During the National Academy of Sciences annual meeting awards ceremony, April 28, 2013, in Washington, D.C., Chemical and Biological Engineering Professor Sean Palecek will receive the Proceedings of the National Academy of Sciences 2012 Cozzarelli Prize. This prize recognizes Palecek’s PNAS paper, “Robust cardiomyocyte differentiation from human pluripotent stem cells via temporal modulation of canonical Wnt signaling,” for its outstanding scientific excellence and originality. PNAS is one of the world’s most-cited multidisciplinary scientific serials, with coverage spanning the biological, physical and social sciences. The award was established in 2005 and named in 2007 to honor late PNAS Editor-in-Chief Nicholas R. Cozzarelli.
The blood-brain barrier — the filter that governs what can and cannot come into contact with the mammalian brain — is a marvel of nature. It effectively separates circulating blood from the fluid that bathes the brain, and it keeps out bacteria, viruses and other agents that could damage it.
But the barrier can be disrupted by disease, stroke and multiple sclerosis, for example, and also is a big challenge for medicine, as it can be difficult or impossible to get therapeutic molecules through the barrier to treat neurological disorders.
Now, however, the blood-brain barrier may be poised to give up some of its secrets as researchers at the University of Wisconsin-Madison have created in the laboratory dish the cells that make up the brain’s protective barrier. Writing in the June 24, 2012 edition of the journal Nature Biotechnology, the Wisconsin researchers describe transforming stem cells into endothelial cells with blood-brain barrier qualities.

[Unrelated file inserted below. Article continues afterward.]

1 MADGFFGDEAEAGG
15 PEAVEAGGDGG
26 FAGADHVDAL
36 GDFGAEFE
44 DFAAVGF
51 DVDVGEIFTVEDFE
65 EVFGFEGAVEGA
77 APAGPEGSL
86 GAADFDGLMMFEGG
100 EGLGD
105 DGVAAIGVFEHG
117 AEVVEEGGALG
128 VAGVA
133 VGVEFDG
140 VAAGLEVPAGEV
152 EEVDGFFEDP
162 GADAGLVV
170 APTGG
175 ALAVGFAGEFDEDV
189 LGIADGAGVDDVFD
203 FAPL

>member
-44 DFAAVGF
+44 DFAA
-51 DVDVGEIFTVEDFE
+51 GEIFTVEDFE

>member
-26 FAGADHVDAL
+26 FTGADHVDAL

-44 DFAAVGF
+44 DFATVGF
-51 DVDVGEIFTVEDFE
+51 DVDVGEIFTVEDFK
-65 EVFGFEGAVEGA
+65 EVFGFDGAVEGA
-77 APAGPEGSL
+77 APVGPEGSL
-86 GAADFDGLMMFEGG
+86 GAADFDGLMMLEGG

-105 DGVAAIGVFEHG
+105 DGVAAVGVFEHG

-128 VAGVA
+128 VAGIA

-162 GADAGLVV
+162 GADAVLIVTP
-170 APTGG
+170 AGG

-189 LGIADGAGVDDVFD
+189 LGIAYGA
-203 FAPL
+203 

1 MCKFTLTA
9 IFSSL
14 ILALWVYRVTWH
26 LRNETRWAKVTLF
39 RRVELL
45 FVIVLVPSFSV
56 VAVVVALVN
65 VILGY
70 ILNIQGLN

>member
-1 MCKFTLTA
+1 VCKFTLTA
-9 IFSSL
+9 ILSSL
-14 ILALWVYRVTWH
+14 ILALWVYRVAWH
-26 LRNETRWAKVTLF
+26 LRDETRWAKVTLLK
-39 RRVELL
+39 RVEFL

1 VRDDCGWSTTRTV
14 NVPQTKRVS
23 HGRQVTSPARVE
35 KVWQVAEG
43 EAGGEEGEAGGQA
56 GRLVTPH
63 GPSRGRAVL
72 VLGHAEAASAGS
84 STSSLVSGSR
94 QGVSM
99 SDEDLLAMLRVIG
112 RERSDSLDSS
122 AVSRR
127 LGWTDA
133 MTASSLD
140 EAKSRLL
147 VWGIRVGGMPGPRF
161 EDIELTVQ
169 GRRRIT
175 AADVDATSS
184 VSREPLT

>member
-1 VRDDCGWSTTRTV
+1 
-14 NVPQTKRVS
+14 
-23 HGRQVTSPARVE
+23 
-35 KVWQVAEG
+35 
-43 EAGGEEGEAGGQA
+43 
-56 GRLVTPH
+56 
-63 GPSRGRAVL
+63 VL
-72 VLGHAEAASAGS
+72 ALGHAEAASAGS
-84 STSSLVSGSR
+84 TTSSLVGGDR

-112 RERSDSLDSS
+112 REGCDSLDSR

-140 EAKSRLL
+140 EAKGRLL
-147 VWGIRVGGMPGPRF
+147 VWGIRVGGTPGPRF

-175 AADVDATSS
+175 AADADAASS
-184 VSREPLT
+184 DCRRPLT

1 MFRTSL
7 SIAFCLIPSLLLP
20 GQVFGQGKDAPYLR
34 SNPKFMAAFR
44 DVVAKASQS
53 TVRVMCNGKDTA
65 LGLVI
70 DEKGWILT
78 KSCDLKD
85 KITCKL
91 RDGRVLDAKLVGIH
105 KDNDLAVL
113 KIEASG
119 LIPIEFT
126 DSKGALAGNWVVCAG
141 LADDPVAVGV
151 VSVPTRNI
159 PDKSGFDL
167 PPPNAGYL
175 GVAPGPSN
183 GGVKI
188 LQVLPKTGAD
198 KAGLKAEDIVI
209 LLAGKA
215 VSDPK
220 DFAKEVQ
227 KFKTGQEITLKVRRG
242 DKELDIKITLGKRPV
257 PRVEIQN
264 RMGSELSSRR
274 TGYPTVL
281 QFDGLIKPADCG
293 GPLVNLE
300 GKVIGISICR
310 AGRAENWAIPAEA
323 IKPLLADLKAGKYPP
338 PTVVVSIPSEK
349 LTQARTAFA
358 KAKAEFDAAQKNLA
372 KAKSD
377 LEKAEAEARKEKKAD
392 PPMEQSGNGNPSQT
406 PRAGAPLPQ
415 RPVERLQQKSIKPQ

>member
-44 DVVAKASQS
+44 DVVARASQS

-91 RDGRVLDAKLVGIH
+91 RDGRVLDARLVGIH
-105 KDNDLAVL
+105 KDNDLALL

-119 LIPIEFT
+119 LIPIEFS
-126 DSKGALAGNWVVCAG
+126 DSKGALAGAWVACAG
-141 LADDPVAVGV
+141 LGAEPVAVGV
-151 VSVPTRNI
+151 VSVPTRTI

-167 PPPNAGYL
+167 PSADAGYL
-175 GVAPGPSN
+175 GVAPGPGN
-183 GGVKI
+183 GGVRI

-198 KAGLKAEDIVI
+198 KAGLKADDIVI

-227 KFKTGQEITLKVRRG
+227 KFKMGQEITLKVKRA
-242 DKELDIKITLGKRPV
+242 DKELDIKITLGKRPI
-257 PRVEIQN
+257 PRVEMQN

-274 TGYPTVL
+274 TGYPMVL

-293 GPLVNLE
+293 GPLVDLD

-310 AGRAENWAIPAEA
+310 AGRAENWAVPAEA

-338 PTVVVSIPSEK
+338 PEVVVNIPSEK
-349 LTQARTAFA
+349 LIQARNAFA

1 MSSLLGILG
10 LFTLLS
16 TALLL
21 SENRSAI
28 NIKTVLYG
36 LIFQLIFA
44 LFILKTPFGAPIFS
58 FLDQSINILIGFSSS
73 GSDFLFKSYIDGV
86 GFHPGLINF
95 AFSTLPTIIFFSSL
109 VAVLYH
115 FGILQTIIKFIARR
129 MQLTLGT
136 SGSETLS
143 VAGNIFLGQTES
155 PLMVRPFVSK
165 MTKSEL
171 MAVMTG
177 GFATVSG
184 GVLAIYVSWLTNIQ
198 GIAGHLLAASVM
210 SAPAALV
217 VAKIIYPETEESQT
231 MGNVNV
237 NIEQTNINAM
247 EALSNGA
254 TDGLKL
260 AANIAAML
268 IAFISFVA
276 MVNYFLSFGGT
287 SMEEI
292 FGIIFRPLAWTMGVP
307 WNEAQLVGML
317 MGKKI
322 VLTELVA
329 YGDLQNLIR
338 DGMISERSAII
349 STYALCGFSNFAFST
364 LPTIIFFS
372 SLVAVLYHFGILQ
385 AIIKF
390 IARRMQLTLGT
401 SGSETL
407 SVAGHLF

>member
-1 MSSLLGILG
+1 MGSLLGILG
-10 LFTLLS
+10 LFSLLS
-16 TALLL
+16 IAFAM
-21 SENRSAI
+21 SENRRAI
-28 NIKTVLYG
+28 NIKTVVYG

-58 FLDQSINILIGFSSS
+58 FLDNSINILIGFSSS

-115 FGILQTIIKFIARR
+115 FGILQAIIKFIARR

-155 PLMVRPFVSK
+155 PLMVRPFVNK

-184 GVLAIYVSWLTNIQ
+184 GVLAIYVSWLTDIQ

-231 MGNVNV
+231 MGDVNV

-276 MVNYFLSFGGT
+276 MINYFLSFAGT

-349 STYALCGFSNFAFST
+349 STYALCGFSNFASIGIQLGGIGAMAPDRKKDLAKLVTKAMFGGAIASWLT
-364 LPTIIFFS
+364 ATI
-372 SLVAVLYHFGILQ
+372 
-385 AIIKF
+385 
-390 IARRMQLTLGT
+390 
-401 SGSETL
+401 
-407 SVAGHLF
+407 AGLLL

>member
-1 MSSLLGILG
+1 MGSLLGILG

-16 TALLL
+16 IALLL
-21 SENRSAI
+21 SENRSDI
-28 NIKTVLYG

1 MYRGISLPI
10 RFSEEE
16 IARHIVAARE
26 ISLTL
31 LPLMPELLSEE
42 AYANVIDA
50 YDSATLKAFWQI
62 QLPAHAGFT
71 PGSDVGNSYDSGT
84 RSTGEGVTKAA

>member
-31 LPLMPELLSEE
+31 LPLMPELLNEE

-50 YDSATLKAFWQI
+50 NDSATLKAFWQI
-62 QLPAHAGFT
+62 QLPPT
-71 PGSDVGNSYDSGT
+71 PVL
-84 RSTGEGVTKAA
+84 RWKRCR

Cardiomyocytes, the workhorse cells that make up the beating heart, can now be made cheaply and abundantly in the laboratory.
Writing this week (May 28, 2012) in the Proceedings of the National Academy of Sciences, a team of Wisconsin scientists describes a way to transform human stem cells — both embryonic and induced pluripotent stem cells — into the critical heart muscle cells by simple manipulation of one key developmental pathway. The technique promises a uniform, inexpensive and far more efficient alternative to the complex bath of serum or growth factors now used to nudge blank slate stem cells to become specialized heart cells.
“Our protocol is more efficient and robust,” explains Sean Palecek, the senior author of the new report and a University of Wisconsin-Madison professor of chemical and biological engineering. “We have been able to reliably generate greater than 80 percent cardiomyocytes in the final population while other methods produce about 30 percent cardiomyocytes with high batch-to-batch variability.”